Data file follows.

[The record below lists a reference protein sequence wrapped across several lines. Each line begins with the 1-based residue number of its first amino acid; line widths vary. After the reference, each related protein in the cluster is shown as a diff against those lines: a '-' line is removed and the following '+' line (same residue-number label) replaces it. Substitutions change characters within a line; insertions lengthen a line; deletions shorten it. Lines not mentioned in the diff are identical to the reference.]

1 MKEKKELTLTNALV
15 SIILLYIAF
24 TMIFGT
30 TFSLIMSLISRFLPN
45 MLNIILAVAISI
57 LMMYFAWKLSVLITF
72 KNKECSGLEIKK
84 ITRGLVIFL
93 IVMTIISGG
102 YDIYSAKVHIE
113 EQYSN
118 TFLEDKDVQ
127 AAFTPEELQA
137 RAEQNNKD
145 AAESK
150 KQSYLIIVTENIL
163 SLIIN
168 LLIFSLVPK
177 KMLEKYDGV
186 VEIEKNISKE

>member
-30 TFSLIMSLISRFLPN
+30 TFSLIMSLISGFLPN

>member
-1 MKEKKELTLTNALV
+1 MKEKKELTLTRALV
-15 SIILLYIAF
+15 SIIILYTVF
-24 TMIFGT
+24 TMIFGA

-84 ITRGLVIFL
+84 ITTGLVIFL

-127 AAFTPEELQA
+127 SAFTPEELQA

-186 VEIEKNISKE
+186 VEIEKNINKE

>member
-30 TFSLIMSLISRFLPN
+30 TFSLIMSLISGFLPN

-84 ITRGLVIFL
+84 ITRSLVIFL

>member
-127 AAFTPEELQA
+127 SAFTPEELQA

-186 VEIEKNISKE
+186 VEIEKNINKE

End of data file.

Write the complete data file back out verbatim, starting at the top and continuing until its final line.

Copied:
[The record below lists a reference protein sequence wrapped across several lines. Each line begins with the 1-based residue number of its first amino acid; line widths vary. After the reference, each related protein in the cluster is shown as a diff against those lines: a '-' line is removed and the following '+' line (same residue-number label) replaces it. Substitutions change characters within a line; insertions lengthen a line; deletions shorten it. Lines not mentioned in the diff are identical to the reference.]

1 MKEKKELTLTNALV
15 SIILLYIAF
24 TMIFGT
30 TFSLIMSLISRFLPN
45 MLNIILAVAISI
57 LMMYFAWKLSVLITF
72 KNKECSGLEIKK
84 ITRGLVIFL
93 IVMTIISGG
102 YDIYSAKVHIE
113 EQYSN
118 TFLEDKDVQ
127 AAFTPEELQA
137 RAEQNNKD
145 AAESK
150 KQSYLIIVTENIL
163 SLIIN
168 LLIFSLVPK
177 KMLEKYDGV
186 VEIEKNISKE

>member
-30 TFSLIMSLISRFLPN
+30 TFSLIMSLISGFLPN

>member
-1 MKEKKELTLTNALV
+1 MKEKKELTLTRALV
-15 SIILLYIAF
+15 SIIILYTVF
-24 TMIFGT
+24 TMIFGA

-84 ITRGLVIFL
+84 ITTGLVIFL

-127 AAFTPEELQA
+127 SAFTPEELQA

-186 VEIEKNISKE
+186 VEIEKNINKE

>member
-30 TFSLIMSLISRFLPN
+30 TFSLIMSLISGFLPN

-84 ITRGLVIFL
+84 ITRSLVIFL

>member
-127 AAFTPEELQA
+127 SAFTPEELQA

-186 VEIEKNISKE
+186 VEIEKNINKE